The LEGO Movie 2: The Second Part
The Walking Dead
Log in with Facebook
Forgot your password?
Don't have an account? Sign up here
and the Terms and Policies,
and to receive email from Rotten Tomatoes and Fandango.
Already have an account? Log in here
Please enter your email address and we will email you a new password.
No consensus yet.
No consensus yet.
All Critics (11)
| Top Critics (6)
| Fresh (2)
| Rotten (9)
| DVD (1)
The combustible possibilities surrounding a same-sex marriage involving partners of different nationalities is turned into rather tepid stuff in I Do.
Uneven comedy/drama tackles hot button issues like gay marriage and immigration.
A sweet, sincere, yet ultimately tepid story ...
Someday, when gay Americans enjoy full equality, we can all hope their sexuality will finally stop being used as fodder for dopey, hopelessly contrived dramas like "I Do."
In a better movie you might play along with contrived plot twists and fake obstacles, but watching "I Do," a movie with thin characters and a languorous pace, you find yourself talking back to the screen.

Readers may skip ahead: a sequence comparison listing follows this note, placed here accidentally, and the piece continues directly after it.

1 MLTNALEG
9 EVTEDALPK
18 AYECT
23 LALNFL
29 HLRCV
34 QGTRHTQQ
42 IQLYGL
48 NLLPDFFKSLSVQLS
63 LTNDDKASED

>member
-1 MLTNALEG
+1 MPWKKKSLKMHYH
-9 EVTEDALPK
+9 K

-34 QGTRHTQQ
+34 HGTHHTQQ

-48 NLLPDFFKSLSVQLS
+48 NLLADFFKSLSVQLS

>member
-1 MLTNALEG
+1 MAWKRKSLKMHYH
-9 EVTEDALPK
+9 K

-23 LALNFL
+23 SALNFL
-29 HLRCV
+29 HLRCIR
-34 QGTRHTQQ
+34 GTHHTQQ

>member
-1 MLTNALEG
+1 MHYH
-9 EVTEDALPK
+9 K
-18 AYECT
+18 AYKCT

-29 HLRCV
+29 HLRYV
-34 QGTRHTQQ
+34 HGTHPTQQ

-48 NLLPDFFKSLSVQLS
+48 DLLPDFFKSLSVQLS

Ross's on-the-nose script offers little subtext or nuance, and the film-for all the inherent drama of the situation-has very little real-life grit.
Despite its heart being in the right place, I Do never does live up to its promise, thanks to melodramatic machinations and often preachy dialogue.
The parade of increasingly traumatic events results in some glum goings-on, so viewers need to hold on to the film's brighter moments.
Director Glenn Gaylord and director of photography David Morris Gil (shooting his first feature) give the film a nicely autumnal New York.
Banal, clunky and contrived.
It sounds like a sitcom plot, but "I Do," if you pardon the expression, plays it entirely straight. The drama covers predictable ground.
There are no featured reviews for I Do at this time.
There are no approved quotes yet for this movie.